A frustrating 0-0 draw at St Andrew’s against Accrington Stanley means that some of the momentum in the wake of recent positive results against promotion-challenging Fleetwood Town and Peterborough United has been dissipated. While there were good shouts for a penalty and a goal disallowed, the Sky Blues didn’t really do enough to break-down an opposition attempting to niggle and frustrate their way to an away result.
The Back Five
Due to the positioning of the wing-backs, the system we have used over the past few games has to be described as a 5-3-2 rather than a 3-5-2. Playing an extra centre-back, in theory, provides the wing-backs with the licence to really bomb forward. Whether it’s down to personnel or tactical instructions though, the two wing-backs for the Sky Blues in this game – Tennai Watson and Sam McCallum – tended to take up cautious positions, generally around the half-way line rather than towards the final third.
Tennai Watson was the more adventurous of the two wing-backs, with Sam McCallum – despite constantly asking for play to be switched his way – often passing inside rather than driving forward with the ball. While they didn’t completely leave us without attacking width, Accrington seemed fairly content to allow both to have the ball knowing that they weren’t taking up the ball in particularly dangerous positions.
A secondary issue with our execution of this system was that the central defenders seemed to be fairly reticent to step into midfield and were often pretty unadventurous with their passing. Perhaps it was a result of the players ahead of them not taking up positions in which they could receive the ball, but it seemed we were asking for a level of quality from Dominic Hyam, Kyle McFadzean and Michael Rose to play accurate and telling passes that they didn’t seem to have.
Against an Accrington Stanley side that were clearly happy with the point, it felt like we were playing with the handbrake on, lacking the movement and ideas to break down a set defence. While we didn’t get some big refereeing decisions in our favour, we didn’t really create enough to win the game. The tempo for the performance was set by an under-adventurous back five that did little despite spending long periods in possession.
Are We Wasting Callum O’Hare?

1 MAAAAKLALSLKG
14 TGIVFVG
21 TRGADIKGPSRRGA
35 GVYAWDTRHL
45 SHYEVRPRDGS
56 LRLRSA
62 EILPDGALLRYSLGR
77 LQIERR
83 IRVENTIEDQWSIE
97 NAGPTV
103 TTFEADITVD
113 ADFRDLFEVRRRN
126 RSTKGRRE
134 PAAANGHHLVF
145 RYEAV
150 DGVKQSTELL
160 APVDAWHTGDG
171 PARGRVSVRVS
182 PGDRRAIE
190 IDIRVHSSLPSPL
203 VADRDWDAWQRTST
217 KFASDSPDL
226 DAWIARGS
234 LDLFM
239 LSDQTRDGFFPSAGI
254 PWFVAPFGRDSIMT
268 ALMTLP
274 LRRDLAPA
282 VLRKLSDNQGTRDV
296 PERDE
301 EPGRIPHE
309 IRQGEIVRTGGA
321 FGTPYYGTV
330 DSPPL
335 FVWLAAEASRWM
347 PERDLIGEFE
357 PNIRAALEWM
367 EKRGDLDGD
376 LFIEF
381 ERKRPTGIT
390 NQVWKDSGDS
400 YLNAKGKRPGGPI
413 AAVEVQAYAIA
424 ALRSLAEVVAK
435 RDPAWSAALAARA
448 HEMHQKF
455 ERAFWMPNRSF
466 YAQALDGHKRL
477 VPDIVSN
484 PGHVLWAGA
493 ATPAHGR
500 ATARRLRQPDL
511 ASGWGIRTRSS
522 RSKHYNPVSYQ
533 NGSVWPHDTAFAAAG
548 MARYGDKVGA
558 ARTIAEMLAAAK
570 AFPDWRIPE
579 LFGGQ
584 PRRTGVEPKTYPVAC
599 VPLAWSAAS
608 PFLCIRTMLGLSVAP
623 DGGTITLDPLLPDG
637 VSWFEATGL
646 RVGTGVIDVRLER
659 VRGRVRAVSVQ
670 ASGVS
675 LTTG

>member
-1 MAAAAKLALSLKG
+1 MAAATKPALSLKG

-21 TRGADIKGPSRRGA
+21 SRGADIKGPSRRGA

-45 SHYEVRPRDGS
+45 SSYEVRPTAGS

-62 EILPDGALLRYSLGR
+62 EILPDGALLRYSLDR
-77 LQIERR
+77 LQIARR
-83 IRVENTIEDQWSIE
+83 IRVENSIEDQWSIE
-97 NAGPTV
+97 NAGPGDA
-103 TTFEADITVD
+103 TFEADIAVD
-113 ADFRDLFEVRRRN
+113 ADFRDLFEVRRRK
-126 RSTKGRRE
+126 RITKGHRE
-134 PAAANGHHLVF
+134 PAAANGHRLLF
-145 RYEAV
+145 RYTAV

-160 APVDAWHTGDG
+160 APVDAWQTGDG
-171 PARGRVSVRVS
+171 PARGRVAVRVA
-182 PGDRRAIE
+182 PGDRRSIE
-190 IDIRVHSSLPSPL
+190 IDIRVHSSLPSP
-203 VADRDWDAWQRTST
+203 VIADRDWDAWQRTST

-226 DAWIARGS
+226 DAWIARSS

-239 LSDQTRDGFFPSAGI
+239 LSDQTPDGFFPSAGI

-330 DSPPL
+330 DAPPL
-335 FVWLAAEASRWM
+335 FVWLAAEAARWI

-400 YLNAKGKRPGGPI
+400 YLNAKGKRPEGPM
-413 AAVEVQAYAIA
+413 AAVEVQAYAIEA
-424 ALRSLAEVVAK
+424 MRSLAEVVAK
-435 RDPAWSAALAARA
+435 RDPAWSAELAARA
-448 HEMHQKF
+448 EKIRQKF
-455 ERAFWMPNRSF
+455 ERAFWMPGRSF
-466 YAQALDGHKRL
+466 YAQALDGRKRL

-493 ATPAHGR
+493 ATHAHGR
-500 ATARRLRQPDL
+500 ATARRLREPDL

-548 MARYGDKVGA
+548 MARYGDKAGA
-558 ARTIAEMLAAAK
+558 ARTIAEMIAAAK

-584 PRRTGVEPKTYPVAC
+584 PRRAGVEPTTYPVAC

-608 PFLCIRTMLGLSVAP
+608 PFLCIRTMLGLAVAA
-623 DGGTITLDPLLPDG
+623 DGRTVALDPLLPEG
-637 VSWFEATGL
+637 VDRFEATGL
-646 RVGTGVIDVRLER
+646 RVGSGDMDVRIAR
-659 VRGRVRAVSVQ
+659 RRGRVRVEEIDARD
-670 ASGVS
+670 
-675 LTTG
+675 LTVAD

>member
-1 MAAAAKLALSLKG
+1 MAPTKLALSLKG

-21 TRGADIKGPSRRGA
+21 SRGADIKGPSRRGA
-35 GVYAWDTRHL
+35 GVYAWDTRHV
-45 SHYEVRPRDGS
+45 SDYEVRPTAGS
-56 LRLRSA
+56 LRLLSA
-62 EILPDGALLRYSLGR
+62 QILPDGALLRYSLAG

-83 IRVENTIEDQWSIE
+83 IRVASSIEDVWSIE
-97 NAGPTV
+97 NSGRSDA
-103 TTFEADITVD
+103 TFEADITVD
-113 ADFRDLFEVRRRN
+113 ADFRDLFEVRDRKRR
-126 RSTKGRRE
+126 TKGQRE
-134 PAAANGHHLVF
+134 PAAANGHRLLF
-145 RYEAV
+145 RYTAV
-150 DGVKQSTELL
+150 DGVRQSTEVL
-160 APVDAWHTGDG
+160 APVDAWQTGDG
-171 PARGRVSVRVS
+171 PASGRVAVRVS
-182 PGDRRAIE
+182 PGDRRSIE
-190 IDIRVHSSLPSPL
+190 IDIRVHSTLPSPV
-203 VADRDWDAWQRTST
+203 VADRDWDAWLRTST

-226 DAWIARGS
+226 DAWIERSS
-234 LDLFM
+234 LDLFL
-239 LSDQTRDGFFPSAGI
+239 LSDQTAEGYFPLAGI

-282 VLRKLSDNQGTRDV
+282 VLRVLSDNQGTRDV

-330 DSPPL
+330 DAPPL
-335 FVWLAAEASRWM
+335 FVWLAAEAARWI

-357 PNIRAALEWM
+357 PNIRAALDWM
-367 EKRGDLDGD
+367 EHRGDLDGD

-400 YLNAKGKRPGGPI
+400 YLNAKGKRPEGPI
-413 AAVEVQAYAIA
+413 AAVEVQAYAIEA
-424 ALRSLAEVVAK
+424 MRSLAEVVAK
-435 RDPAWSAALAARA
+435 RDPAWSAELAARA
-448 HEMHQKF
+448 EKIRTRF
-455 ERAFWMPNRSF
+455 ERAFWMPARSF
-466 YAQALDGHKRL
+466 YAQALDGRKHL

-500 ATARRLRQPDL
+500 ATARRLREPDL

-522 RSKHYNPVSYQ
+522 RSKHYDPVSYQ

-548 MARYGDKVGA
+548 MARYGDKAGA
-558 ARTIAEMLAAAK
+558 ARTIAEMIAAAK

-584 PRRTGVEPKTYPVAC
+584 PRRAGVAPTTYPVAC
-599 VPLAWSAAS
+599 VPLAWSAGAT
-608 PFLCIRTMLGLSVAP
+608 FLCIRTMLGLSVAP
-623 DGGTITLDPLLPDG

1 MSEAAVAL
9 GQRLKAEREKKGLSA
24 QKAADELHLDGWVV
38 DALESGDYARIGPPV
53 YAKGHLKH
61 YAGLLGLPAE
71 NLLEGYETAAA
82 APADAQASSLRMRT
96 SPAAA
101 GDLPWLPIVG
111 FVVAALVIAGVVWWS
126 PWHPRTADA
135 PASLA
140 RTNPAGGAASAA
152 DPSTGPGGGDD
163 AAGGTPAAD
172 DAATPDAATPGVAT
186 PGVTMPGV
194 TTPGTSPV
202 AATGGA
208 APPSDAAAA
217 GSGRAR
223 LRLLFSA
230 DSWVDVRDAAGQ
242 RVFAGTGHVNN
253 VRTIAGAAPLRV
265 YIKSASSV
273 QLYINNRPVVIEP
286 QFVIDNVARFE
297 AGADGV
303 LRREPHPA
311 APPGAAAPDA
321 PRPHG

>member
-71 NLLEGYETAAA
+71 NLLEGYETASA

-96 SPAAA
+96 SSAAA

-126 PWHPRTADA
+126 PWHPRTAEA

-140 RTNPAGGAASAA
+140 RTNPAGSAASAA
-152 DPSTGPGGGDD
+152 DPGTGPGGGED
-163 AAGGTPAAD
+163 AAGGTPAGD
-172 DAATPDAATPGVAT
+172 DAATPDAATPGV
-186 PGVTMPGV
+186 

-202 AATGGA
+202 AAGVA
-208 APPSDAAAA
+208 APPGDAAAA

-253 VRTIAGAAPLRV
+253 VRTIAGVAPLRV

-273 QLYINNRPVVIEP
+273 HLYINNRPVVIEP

If there was one player who was going to win the game for us, it was Callum O’Hare. The Aston Villa loanee is clearly an exceptionally talented player who is set out for a career at a higher level. O’Hare provides that step-up in tempo that this team is otherwise lacking and gets opposing defences turning on the back foot.
Not that he didn’t have a big influence on this game, but he was being asked to do almost everything for us in an attacking sense. At times it felt like he was forcing things a little too hard, lacking the support to find truly dangerous pockets of space and having to beat one defender only to find himself up against another. It must have been a hugely frustrating 90 minutes for the youngster.
In his first appearances for the club, O’Hare added a spark on top of what was a functioning team. He was providing telling impacts whenever he was on the pitch and became impossible to ignore. It’s not like he is playing any worse now that he is a regular starter, but with attacking players in the squad falling like flies at the moment, he has been shifted into a role of huge importance in terms of both creating and scoring goals which is asking a lot of someone who has less than a season of first-team football under his belt.
The danger is that the responsibility becomes too much for him to shoulder and he burns himself out. The challenge for Mark Robins is to provide O’Hare with the support and freedom the he can thrive upon within the current circumstances of having very few other forward players to pick from.
The Squad Gets Thinner
Maxime Biamou and Kyle McFadzean picking up suspensions couldn’t have come at a worse time with Matt Godden, Jordy Hiwula, and Wesley Jobello injured, along with Jamie Allen and Jodi Jones yet to return to even under-23 action after their own injury issues. In attack, it places a huge burden on the aforementioned Callum O’Hare, as well as Amadou Bakayoko. At the back, it possibly brings to an end the experiment with 5-3-2.
Just how Mark Robins shuffles his pack right now is a huge quandary. The EFL Trophy game coming this week against Southampton’s academy side could well be a big opportunity for the likes of Morgan Williams, Declan Drysdale, Will Bapaga, Dexter Walters or David Bremang to show that they can come into the first-team over the next month or so. However, it’s more change to add onto the change that switching to 5-3-2 has caused, which can become severely disrupted if it gets out of hand.
The January transfer window is increasingly looking like some wonderful oasis in light of our current problems. Much like a beleaguered desert traveller, that oasis could prove to be a mirage given how difficult it can be to source quality in January, while also risking further disruptive change.
It’s almost easy to forget that we are 6th in the division and remain in a great position to mount a promotion push.